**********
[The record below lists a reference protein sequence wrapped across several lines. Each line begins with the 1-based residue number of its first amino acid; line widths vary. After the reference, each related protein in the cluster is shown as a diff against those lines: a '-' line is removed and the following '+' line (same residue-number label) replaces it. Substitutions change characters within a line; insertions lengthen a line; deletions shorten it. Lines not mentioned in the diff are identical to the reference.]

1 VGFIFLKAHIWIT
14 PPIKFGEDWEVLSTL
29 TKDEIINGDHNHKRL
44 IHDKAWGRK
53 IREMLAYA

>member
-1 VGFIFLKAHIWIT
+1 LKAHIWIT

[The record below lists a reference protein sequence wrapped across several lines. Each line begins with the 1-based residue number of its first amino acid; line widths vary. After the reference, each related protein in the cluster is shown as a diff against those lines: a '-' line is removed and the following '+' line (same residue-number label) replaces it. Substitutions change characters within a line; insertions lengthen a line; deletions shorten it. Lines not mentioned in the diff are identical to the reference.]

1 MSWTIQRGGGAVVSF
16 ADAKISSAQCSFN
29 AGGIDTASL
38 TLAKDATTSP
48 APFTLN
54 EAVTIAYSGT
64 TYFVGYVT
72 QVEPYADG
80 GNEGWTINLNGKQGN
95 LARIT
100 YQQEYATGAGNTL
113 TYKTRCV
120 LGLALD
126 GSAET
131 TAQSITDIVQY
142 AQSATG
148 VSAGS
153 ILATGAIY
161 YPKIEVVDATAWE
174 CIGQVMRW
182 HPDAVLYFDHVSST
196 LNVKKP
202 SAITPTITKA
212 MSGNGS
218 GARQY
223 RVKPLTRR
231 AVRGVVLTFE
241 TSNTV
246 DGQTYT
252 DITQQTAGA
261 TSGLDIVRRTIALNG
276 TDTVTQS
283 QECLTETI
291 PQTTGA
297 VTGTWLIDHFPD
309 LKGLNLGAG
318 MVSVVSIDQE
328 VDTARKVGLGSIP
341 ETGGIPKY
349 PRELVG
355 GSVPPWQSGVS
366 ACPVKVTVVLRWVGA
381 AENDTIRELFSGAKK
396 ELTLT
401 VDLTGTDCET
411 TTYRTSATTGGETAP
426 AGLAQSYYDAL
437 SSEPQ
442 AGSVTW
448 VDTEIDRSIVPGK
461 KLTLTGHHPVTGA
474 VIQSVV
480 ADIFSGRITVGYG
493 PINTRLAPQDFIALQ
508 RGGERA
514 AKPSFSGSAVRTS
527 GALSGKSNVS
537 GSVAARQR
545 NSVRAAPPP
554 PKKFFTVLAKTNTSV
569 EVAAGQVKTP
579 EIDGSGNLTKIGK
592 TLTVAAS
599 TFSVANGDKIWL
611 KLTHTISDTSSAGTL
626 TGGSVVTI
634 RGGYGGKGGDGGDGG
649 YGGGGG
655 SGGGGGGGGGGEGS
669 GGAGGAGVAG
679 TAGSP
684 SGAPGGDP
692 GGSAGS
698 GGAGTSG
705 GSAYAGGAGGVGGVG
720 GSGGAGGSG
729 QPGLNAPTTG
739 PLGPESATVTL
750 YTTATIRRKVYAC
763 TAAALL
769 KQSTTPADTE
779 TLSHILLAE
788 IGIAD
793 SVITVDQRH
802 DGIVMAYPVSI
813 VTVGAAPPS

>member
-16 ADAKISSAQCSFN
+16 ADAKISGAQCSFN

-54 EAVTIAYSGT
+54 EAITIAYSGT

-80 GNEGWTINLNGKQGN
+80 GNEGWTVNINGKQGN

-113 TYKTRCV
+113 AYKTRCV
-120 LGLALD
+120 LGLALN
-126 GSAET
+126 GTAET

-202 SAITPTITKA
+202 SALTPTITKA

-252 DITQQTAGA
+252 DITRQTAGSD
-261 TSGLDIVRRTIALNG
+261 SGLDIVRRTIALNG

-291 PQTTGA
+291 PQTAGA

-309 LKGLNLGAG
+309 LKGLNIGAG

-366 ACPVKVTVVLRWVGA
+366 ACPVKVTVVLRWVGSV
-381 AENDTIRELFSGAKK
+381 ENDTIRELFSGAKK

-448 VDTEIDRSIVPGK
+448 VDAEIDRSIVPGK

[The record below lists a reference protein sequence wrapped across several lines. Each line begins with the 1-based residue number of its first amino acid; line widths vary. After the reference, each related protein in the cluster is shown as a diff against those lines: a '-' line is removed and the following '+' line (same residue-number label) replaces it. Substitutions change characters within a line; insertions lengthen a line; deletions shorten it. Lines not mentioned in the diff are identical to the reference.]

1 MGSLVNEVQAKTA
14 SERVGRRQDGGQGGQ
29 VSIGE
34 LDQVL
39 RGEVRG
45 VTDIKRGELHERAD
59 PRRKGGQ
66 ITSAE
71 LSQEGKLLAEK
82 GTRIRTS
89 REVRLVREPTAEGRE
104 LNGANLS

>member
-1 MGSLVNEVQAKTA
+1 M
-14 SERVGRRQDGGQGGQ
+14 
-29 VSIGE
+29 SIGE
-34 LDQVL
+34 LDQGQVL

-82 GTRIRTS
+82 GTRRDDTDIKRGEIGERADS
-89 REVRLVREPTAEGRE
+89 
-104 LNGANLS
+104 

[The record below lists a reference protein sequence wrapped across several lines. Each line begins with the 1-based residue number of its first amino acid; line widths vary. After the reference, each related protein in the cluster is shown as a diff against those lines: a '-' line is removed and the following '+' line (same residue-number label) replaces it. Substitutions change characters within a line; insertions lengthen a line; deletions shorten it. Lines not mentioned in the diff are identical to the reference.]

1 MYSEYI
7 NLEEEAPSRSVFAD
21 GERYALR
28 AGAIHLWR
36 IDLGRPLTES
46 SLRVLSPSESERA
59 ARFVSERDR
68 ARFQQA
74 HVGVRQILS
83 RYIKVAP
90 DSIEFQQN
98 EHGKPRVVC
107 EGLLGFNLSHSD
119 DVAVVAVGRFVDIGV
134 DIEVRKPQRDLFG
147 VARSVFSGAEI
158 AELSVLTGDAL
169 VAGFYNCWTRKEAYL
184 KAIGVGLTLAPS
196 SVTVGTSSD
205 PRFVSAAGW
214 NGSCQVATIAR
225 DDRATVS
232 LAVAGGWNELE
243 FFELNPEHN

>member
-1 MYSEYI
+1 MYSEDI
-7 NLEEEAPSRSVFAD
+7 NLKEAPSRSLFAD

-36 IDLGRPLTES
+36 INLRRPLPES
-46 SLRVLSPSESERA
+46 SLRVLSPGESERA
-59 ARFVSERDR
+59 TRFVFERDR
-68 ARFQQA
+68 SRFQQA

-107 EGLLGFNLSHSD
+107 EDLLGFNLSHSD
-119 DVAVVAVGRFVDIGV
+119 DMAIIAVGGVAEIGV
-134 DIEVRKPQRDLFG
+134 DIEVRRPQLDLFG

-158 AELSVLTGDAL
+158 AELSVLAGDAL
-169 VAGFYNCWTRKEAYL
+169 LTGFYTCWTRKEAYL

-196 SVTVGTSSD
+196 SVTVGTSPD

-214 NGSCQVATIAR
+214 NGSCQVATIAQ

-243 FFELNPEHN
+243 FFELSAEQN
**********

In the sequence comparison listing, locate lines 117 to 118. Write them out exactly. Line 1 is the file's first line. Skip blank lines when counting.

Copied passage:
+291 PQTAGA

-309 LKGLNLGAG